News Analysis: Top Servicer's Reign Could Be Ending Soon
Make no mistake about it - Countrywide's days as the top banana of mortgage servicing are numbered.
Over the past six weeks Countrywide Financial Corp. has seen its loan applications dwindle, its access to commercial paper dry up and its stock price get hammered.
Here's the kicker: as loan production drops that means it will be harder for the company to replace "run-off" in its gargantuan $1.415 trillion servicing portfolio. It even may be forced to sell some of its servicing rights to raise cash.
CFC's problems started in earnest late this summer when an equities analyst at Merrill Lynch named Kenneth Bruce wrote a research report, calling the publicly traded CFC a "sell," suggesting if the industry's liquidity crisis got bad enough the almost-40-year-old company might have to seek the refuge of the bankruptcy courts. (Interestingly enough, Mr. Bruce used to work at CFC.)
Even though CFC founder, chairman and CEO Angelo Mozilo dismissed Mr. Bruce's comments, the damage was done. CFC's stock swooned and the company's ability to borrow from a network of bank lenders was severely damaged.
One investment banker close to the company told Mortgage Servicing News, "Angelo's fatal mistake was relying too heavily on banks for its loans."
Even though CFC is a holding company that sits atop a depository insured by the federal government, sources told Mortgage Servicing News that the company was indeed having serious liquidity problems this past summer - thanks, in part, to Mr. Bruce's comments.
But a few days after Mr. Bruce wrote his research report, in stepped Bank of America to CFC's rescue. BoA, which had been banking CFC since the late 1960s, invested $2 billion in the nation's largest mortgage lender and servicer, while taking a 15% stake in the company.
In an interview with MSN Mr. Mozilo stressed that "this is not a merger," adding that the company could have survived without BoA's investment. (Up until the third quarter, the company has been profitable but has seen its bank lines reduced in reaction to the nation's subprime crisis.)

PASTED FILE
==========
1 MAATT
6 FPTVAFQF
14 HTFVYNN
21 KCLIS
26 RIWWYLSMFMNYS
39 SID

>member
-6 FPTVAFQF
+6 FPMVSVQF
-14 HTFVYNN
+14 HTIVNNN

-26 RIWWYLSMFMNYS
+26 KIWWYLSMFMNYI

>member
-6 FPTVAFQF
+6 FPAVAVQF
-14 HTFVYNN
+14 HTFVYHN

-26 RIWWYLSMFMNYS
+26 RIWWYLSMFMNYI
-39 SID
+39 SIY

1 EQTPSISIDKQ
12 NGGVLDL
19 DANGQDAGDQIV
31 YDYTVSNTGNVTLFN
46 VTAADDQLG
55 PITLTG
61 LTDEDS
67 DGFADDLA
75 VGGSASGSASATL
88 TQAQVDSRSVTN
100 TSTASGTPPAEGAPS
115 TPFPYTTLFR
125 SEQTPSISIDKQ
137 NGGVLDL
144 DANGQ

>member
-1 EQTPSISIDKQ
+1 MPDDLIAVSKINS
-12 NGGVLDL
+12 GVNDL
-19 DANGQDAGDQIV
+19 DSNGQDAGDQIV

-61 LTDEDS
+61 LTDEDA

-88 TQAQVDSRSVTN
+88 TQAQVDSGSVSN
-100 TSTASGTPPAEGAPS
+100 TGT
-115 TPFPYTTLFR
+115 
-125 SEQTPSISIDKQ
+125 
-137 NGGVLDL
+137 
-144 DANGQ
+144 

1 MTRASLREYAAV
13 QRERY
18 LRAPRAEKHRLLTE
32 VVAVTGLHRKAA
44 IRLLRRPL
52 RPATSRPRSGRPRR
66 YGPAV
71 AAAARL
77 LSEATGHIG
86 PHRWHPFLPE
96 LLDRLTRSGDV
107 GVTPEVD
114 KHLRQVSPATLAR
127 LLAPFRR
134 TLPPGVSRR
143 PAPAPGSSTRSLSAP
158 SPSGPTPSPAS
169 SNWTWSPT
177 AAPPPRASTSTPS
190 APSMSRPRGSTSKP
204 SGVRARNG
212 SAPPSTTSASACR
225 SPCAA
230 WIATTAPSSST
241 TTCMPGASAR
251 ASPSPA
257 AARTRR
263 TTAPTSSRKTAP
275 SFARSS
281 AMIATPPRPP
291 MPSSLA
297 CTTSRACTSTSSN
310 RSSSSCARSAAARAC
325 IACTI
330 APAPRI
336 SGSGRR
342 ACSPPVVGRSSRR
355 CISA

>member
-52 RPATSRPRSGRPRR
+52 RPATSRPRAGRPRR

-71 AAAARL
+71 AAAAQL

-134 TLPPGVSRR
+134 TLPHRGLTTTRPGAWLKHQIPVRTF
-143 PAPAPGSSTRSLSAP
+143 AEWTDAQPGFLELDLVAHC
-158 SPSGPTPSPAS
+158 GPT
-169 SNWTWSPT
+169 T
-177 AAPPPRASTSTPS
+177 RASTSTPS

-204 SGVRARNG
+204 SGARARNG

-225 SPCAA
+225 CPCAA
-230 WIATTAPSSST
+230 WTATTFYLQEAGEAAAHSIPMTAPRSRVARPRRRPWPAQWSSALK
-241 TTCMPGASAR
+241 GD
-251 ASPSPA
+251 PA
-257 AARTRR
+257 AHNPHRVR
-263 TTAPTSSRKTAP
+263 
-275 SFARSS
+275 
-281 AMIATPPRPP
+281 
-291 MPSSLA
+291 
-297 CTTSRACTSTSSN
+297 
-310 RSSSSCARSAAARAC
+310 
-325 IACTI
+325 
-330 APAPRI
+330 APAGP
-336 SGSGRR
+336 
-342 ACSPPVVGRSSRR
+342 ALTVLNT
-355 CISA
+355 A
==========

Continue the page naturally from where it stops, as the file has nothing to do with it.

He noted that the investment from the BoA - one of the nation's largest depositories - "should take away any doubts that Countrywide is a solid company."
That said- and even with BoA's investment - CFC is in for tough sledding ahead.
In the wake of the industry's subprime crisis, the company has exited the A- to D niche, a business where it ranked first among both originators and servicers. (At midyear, CFC serviced $125 billion in subprime loans, giving it a 10.4% market share, according to the Quarterly Data Report.)
Currently, CFC is concentrating its production efforts mostly on conventional loans that can be sold to Fannie Mae, Freddie Mac, or insured by the Government National Mortgage Association. Subprime and other nonprime loans are, for now, off the CFC loan menu.
It's too early to say how far its loan production will fall but in a recent research note Credit Suisse took a stab at the issue. Citing the industry's current liquidity crisis (the nonprime secondary market, that is), CS predicted that loan production at CFC will fall by 30% in the third quarter and even more in the fourth. (Specifically, CS analyst Moshe Orenbuch is forecasting $96 billion in originations by CFC in the third quarter and $72 billion in the fourth quarter. In the first and second quarters of this year, CFC originated $114 billion and $130 billion, respectively, according to the QDR.)
Loan production is a key tool in growing a firm's servicing portfolio. But with production dropping it's only a matter of time before CFC's sees its servicing shrink. The question now becomes just how much will it shrink?
As this publication went to press, the lender/servicer was on the verge of cutting as many as 12,000 thousand jobs. After all, with loan volumes on the wane it makes no sense to carry excess overhead - employees, that is. Stay tuned. (c) 2007 Mortgage Servicing News and SourceMedia, Inc. All Rights Reserved. http://www.mortgageservicingnews.com http://www.sourcemedia.com/